Speed is Just Correct Motion

Basically for a strike to be fast it simply needs efficient motion. This means it must have three elements:

  • Must come from point of origin
  • Must be economical
  • Must be non-telegraphic
Umberto Salvagnin, Flickr. Some rights reserved.

Umberto Salvagnin, Flickr. Some rights reserved.

The strike coming from point of origin simply means the hand or foot moves from where it already is; if the hand is up, you strike down, as an example. To go out of the way to deliver the strike would not only make it slower and use up more energy, but it would also make it telegraphic, meaning it can easily be seen and detected. This is jokingly referred to sometimes as the “John Wayne” punch, meaning that the person draws the fist back before delivering the punch. Such attacks take longer and can be seen coming, giving the opponent time to defend.

The strikes must also be economical which means your delivery uses as little movement as possible or only enough motion as is necessary but the impact is still effective; remember though, it bears repeating, that the strike must still be effective. If it has no travel or the path is an incorrect angle and line of entry, it can be fast but lose all of its power and effectiveness. In other words, the strike must first have a path that ensures the weapon hits the target square and does not glance off and must build adequate momentum to have an effect on the opponent. Taps won’t do, you want to hit hard.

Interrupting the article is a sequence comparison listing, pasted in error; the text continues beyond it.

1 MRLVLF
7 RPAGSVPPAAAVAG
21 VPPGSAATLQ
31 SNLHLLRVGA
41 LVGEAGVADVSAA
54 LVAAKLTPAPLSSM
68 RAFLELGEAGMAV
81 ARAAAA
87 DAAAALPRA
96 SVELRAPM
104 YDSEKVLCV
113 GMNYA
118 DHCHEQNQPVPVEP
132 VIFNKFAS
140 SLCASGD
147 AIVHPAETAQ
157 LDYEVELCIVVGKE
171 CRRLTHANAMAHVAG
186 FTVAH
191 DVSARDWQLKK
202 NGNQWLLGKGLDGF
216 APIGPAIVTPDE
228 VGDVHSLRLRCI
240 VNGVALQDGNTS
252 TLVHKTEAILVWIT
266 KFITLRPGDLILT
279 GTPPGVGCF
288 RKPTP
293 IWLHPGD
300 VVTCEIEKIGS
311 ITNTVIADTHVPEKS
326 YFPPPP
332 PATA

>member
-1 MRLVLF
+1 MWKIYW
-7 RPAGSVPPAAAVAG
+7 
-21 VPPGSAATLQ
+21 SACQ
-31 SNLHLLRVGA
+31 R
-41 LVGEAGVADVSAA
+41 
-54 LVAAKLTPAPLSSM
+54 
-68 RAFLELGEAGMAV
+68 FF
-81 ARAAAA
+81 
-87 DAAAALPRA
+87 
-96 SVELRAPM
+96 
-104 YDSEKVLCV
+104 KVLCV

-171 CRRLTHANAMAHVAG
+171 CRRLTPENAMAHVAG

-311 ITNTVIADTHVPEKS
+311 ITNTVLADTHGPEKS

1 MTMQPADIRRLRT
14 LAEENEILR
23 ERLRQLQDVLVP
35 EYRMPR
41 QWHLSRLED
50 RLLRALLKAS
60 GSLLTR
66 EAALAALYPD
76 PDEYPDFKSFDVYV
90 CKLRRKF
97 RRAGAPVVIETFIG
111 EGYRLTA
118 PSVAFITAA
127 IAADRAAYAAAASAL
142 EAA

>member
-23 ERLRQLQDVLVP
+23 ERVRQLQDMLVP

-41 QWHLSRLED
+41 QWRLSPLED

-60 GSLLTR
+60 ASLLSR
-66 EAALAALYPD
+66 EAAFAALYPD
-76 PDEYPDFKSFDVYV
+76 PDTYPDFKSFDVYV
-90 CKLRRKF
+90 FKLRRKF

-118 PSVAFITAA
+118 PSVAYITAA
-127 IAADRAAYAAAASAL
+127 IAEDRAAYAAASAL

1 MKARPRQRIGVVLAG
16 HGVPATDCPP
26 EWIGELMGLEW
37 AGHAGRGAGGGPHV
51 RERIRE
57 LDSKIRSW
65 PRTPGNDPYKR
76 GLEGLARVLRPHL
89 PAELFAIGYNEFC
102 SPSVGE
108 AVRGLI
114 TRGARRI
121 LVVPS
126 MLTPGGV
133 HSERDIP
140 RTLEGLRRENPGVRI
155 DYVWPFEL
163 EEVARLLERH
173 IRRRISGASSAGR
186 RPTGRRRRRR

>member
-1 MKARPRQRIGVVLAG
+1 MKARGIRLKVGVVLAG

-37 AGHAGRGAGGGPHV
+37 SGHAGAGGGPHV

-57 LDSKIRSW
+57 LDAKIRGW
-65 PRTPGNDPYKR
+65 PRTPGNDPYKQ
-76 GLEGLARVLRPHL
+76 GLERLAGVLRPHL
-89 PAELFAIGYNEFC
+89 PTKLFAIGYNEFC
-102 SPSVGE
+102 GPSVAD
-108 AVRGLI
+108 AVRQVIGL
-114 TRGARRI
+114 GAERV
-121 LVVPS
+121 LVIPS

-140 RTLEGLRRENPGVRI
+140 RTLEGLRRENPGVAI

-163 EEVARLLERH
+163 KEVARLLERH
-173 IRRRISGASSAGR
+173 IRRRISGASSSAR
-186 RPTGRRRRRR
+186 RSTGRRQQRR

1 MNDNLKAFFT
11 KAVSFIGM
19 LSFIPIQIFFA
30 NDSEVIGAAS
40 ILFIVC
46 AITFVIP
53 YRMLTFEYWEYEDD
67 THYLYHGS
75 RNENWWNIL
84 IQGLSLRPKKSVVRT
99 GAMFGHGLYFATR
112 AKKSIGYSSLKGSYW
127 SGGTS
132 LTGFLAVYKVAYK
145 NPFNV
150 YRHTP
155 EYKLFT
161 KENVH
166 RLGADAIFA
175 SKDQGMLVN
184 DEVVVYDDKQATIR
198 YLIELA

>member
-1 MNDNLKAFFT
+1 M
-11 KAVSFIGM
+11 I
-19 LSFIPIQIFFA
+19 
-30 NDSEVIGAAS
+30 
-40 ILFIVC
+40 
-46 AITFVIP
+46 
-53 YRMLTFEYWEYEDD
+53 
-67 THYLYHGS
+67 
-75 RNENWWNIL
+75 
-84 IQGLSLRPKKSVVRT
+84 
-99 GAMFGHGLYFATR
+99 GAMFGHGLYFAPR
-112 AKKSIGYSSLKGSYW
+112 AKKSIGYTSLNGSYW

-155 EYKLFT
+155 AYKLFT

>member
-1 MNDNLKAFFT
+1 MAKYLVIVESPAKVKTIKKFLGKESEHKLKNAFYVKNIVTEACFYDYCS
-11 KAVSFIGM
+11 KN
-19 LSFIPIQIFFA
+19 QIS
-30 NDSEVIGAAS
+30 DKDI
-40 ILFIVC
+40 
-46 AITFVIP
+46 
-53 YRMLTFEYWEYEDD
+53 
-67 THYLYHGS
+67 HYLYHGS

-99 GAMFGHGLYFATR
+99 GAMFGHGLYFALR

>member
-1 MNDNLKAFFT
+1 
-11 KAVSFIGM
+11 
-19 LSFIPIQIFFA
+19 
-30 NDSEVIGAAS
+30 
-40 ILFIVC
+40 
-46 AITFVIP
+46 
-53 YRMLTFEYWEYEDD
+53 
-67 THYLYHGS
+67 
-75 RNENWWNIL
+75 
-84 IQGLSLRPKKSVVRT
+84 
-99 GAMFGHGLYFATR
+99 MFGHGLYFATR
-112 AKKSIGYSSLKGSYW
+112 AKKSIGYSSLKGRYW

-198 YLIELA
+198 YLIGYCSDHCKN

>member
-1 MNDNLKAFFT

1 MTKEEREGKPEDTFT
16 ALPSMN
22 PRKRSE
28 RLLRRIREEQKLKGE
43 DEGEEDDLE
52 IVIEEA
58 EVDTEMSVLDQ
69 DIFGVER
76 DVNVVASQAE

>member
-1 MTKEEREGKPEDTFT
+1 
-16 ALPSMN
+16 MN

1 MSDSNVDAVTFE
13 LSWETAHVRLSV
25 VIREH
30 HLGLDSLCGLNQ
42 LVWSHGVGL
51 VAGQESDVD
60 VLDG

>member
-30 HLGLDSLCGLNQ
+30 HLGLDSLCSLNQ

I’ve already alluded to telegraphic strikes. These are strikes that can be detected by the opponent because there is “wind up” of some sort; drawing back or issuing some other movement that signals to your opponent that you are about to hit him and how you are trying to hit him.

By Jane Davees (Own work) [CC BY 3.0 (], via Wikimedia Commons

By Jane Davees (Own work) [CC BY 3.0 (], via Wikimedia Commons

While energy and muscles have something to do with speed, the underlying thing that makes you fast are principles of correct motion.


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